UK Politics

Labour 'won't accept' more money from Max Mosley

Max Mosley Image copyright PA

Labour says it will not accept any more money from privacy campaigner Max Mosley amid a row over a racist by-election leaflet he published in 1961.

The leaflet, backing a candidate for his father Sir Oswald Mosley's Union Movement, said: "Coloured immigration threatens your children's health."

Mr Mosley says he doesn't recall the leaflet and he is not a racist.

But Labour said the ex-Formula 1 boss's donations to deputy leader Tom Watson's office would come to an end.

Mr Mosley has given about £500,000 to fund the running of Mr Watson's office as well as policy research over the past few years.

As well as being deputy leader, Mr Watson is also shadow culture secretary and in charge of the party's policy on press regulation.

Speaking on Tuesday, Mr Mosley suggested he would continue to financially support Mr Watson, who he described as "one of the most honest and courageous politicians we have got".

Dossier compiled

But a Labour source suggested the funding arrangement had come to an end.

"The Labour Party has moved away from large-scale donations from wealthy individuals," the source said.

"I don't believe that there will be any more payments from Max Mosley to the Labour Party or Tom Watson. The last payments were made last year."

Conservative Party deputy chairman James Cleverly told London's Evening Standard: "Tom Watson should seriously consider distancing himself from Mr Mosley and returning the money."

The Metropolitan Police says it will "assess" a dossier on Mr Mosley put together by the Daily Mail, which has suggested the leaflet, which it discovered in archives in Manchester, calls into question evidence he gave to a High Court trial in 2008.

A Met spokeswoman said: "This afternoon the CPS forwarded information from the Daily Mail to the Metropolitan Police.

"An assessment will be carried out."

Image caption Tom Watson's office has been funded by Max Mosley

The former motor racing boss was presented with a photocopy of the leaflet, for Union Movement candidate Walter Hesketh in the 1961 Moss Side by-election, during an interview with Channel 4 News.

The leaflet, which says it was "published by Max Mosley", includes the warning: "Protect your health. There is no medical check on immigration. Tuberculosis, VD [sexually transmitted disease] and other terrible diseases like leprosy are on the increase. Coloured immigration threatens your children's health."

Asked about the final line, Mr Mosley told Channel 4 News: "I think that probably is racist, I will concede that completely."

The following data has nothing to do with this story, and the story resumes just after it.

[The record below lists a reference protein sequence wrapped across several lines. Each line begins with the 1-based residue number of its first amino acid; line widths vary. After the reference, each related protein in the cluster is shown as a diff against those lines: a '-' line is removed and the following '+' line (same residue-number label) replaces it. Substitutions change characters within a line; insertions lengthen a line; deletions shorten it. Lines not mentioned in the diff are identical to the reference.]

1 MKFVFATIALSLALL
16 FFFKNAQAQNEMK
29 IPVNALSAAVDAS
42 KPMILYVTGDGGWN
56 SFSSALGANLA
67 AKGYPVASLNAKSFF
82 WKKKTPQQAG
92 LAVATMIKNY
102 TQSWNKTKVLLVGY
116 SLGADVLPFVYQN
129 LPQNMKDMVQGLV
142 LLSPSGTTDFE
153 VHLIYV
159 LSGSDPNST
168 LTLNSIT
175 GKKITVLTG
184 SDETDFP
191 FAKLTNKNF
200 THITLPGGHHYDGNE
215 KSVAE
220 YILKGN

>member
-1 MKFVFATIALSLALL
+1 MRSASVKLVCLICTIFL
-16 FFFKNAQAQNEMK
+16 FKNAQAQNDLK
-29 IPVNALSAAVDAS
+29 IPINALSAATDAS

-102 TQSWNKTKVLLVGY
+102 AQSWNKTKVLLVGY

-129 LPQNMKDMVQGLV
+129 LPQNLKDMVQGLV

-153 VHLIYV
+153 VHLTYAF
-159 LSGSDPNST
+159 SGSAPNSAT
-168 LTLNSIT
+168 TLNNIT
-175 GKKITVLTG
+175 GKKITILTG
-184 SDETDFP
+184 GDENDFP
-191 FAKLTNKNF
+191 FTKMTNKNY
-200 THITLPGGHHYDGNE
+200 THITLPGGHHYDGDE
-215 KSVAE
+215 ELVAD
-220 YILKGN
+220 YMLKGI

But he said he had "no reason to apologise to anyone" since the sentiments expressed in the leaflet did "not reflect my view then or now".

The Daily Mail said it raised questions over Mr Mosley's evidence to a High Court trial, in which he successfully sued the News of the World over reports that a sado-masochistic sex session he had had with five prostitutes was "Nazi-themed".

Press regulation

The Sun, which featured allegations on its front page, said its parent company News UK, which used to publish the News of the World, was awaiting the result of the police assessment.

During the 2008 trial, Mr Mosley denied any knowledge of the leaflet. Speaking on Tuesday, he said "obviously" he "would not have done that if I knew of its existence".

Mr Mosley has campaigned for tighter press regulation since the trial and has donated funds to press regulator Impress.

He is also attempting to use data protection laws to delete references to what he calls this "private party" and what he says are inaccurate references about his relationship to Impress.

Mr Watson has insisted his views on the need for tougher press regulation were "well known" and had not changed as a result of his association with Mr Mosley, who he has described in the past as a friend.

Speaking in the Commons after the government announced it would not hold the second part of the Leveson Inquiry into press standards, he said: "If I thought for one moment he held those views, contained in that leaflet of 57 years ago, I would not have given him the time of day.

"He is a man, though, who in the face of great family tragedy and overwhelming media intimidation, chose to use his limited resources to support the weak against the strong."

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